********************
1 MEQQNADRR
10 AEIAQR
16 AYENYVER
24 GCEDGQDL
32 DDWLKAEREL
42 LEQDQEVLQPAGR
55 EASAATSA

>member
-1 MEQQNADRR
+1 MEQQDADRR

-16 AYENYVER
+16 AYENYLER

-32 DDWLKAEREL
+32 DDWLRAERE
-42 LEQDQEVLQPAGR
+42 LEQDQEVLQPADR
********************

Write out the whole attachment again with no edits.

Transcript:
1 MEQQNADRR
10 AEIAQR
16 AYENYVER
24 GCEDGQDL
32 DDWLKAEREL
42 LEQDQEVLQPAGR
55 EASAATSA

>member
-1 MEQQNADRR
+1 MEQQDADRR

-16 AYENYVER
+16 AYENYLER

-32 DDWLKAEREL
+32 DDWLRAERE
-42 LEQDQEVLQPAGR
+42 LEQDQEVLQPADR